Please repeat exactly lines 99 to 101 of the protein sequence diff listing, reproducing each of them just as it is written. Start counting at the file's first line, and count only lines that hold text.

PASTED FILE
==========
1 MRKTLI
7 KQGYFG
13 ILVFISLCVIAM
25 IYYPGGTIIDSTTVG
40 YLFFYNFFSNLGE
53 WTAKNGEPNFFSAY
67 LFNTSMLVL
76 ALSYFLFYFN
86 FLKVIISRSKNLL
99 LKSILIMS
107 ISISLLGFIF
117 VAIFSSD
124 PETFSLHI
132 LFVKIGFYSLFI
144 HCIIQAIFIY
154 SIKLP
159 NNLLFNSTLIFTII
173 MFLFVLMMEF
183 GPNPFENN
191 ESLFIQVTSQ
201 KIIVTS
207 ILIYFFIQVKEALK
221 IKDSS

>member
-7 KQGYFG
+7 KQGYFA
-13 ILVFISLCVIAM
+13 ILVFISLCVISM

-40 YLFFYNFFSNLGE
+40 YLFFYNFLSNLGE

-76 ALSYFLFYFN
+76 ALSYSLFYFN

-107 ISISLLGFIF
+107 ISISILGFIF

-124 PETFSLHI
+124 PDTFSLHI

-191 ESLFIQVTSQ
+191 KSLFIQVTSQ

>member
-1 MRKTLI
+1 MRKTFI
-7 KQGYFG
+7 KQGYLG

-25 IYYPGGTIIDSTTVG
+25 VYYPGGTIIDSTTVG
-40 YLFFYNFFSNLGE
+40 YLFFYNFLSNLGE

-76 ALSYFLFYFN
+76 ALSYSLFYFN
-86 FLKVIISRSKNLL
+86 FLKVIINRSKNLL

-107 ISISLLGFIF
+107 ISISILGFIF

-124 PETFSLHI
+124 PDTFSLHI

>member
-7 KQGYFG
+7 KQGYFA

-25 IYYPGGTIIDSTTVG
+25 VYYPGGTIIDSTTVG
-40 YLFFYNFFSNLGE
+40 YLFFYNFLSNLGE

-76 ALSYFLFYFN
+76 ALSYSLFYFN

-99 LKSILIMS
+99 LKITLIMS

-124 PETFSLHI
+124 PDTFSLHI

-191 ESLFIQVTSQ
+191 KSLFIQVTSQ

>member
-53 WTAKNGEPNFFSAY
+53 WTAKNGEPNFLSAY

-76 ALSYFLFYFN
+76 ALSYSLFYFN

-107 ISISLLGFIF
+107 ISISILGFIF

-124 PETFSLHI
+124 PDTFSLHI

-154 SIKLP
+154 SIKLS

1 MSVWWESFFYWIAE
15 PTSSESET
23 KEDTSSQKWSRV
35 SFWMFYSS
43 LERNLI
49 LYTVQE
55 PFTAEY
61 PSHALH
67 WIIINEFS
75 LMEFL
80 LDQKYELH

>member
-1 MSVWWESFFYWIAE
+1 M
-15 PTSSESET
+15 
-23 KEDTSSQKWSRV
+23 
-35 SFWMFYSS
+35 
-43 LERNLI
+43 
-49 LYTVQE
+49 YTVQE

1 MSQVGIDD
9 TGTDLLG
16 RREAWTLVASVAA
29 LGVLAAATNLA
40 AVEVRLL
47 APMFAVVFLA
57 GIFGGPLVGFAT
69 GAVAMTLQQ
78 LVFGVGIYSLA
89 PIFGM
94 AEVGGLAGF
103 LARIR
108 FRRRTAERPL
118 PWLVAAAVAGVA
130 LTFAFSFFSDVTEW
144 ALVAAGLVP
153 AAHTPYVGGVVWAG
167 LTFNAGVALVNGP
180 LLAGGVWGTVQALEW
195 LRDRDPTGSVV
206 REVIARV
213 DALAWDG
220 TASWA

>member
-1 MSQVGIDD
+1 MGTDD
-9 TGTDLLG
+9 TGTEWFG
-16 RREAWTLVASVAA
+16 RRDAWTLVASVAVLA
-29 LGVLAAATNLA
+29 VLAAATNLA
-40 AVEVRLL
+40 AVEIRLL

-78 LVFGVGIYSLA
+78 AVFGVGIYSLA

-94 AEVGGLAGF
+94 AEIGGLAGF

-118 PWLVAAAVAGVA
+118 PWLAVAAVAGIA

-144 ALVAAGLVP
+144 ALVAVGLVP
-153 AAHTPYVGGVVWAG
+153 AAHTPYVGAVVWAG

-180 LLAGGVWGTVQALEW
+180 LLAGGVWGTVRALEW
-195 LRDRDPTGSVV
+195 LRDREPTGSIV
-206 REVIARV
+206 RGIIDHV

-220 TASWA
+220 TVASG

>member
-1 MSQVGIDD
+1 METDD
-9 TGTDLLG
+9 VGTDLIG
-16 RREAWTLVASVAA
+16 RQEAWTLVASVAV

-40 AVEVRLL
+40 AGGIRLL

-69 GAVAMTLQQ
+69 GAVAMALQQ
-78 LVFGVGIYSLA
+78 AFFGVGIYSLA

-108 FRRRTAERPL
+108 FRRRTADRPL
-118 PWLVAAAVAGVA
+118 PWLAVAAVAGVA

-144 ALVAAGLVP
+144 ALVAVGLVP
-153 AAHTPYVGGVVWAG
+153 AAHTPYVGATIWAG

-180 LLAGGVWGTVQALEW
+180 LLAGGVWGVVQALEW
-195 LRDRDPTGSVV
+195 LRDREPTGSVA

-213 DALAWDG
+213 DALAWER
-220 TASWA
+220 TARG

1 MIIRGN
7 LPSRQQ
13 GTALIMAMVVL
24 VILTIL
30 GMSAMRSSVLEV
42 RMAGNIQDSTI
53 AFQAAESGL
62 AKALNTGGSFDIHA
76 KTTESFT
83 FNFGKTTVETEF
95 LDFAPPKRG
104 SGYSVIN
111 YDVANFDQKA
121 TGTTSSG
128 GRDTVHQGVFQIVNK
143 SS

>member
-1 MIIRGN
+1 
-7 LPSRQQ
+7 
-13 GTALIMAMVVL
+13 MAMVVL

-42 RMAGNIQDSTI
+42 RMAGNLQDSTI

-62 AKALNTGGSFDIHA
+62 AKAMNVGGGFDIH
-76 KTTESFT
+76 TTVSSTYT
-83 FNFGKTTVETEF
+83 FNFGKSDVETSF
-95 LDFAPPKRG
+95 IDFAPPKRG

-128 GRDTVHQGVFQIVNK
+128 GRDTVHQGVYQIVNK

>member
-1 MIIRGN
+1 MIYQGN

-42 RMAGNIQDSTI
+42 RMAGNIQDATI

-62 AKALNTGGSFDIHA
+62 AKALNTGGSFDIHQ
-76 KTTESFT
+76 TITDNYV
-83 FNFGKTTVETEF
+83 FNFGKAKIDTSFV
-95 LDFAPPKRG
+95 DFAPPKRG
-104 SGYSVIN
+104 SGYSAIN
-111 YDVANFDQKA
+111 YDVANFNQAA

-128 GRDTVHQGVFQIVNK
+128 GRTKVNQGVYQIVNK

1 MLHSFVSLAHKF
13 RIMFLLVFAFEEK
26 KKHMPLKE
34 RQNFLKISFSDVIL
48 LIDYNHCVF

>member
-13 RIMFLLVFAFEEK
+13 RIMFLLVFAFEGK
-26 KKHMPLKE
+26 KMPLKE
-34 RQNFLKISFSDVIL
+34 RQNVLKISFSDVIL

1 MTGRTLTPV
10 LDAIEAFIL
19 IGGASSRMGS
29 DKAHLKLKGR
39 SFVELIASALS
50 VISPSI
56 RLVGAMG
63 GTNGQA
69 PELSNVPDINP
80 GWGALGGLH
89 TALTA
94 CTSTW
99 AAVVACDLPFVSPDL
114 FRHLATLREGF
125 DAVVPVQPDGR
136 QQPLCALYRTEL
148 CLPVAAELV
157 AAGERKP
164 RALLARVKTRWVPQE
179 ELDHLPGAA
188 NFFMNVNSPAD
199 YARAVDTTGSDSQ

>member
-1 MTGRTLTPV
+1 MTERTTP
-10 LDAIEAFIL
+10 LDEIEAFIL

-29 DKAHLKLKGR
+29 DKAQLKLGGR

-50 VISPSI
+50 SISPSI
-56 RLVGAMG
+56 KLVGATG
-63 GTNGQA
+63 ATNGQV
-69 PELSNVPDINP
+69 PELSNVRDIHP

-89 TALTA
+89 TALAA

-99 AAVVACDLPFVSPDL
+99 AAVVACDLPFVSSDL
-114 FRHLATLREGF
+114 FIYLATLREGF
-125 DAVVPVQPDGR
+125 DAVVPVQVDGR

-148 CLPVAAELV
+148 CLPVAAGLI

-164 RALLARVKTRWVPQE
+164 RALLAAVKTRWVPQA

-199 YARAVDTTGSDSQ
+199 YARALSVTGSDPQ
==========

+23 
-35 SFWMFYSS
+35 